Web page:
More than half of Europe’s forests have disappeared over the past 6,000 years thanks to increasing demand for agricultural land and the use of wood as a source of fuel, new research led by the University of Plymouth suggests.
Using pollen analysis from more than 1,000 sites, scientists showed that more than two thirds of central and northern Europe would once have been covered by trees.
Today, that is down to around a third, although in more western and coastal regions, including the UK and Republic of Ireland, the decline has been far greater with forest coverage in some areas dropping below 10 per cent.
However, those downward trends have begun to reverse, through the discovery of new types of fuel and building techniques, but also through ecological initiatives such as the ongoing National Forest project and the new Northern Forest, announced by the UK Government in January 2018.
The study is published in Nature’s Scientific Reports and lead author Neil Roberts, Professor of Physical Geography at the University of Plymouth, said:
“Most countries go through a forest transition and the UK and Ireland reached their forest minimum around 200 years ago. Other countries in Europe have yet to reach that point, and some parts of Scandinavia – where there is not such a reliance on agriculture – are still predominantly forest. But generally, forest loss has been a dominant feature of Europe’s landscape ecology in the second half of the current interglacial, with consequences for carbon cycling, ecosystem functioning and biodiversity.”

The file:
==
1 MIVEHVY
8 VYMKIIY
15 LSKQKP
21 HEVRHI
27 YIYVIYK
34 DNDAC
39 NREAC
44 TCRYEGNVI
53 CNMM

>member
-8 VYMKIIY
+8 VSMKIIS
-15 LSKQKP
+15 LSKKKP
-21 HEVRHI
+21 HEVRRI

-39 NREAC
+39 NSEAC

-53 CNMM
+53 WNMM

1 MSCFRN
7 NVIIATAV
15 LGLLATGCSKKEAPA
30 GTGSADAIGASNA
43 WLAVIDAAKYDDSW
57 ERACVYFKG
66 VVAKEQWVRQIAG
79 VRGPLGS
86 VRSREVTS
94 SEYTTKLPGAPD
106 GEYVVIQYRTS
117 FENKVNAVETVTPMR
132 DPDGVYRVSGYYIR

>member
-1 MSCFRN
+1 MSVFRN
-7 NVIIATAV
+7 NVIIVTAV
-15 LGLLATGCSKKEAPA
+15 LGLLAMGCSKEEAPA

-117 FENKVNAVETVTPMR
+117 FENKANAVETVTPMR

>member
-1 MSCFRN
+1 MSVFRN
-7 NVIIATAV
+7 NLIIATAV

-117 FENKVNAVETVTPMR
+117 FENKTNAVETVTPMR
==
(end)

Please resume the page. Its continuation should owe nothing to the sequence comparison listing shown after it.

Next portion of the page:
The research, which also involved academics in Sweden, Germany, France, Estonia and Switzerland, sought to establish precisely how the nature of Europe’s forests has changed over the past 11,000 years.
It combined three different methods of analysing pollen data, taken from the European Pollen Database, and showed that forest coverage actually increased from around 60 per cent 11,000 years ago up to as much as 80 per cent 6,000 years ago.
However, the introduction of modern farming practices during the Neolithic period sparked a gradual decline which accelerated towards the end of the Bronze Age and has largely continued until the present day.
Professor Roberts said this was one of the more surprising elements of the research because while forest clearance might be assumed to be a relatively recent phenomena, 20 per cent of Britain’s forests had actually gone by the end of the Bronze Age 3,000 years ago. He added:
“Around 8,000 years ago, a squirrel could have swung tree to tree from Lisbon to Moscow without touching the ground. Some may see that loss as a negative but some of our most valued habitats have come about through forests being opened up to create grass and heathland. Up until around 1940, a lot of traditional farming practices were also wildlife friendly and created habitats many of our most loved creatures. This data could then potentially be used to understand how future forestry initiatives might also influence habitat change.”
The full study – Europe’s lost forests: a pollen-based synthesis for the last 11,000 years – can be viewed in Scientific Reports doi: 10.1038/s41598-017-18646-7.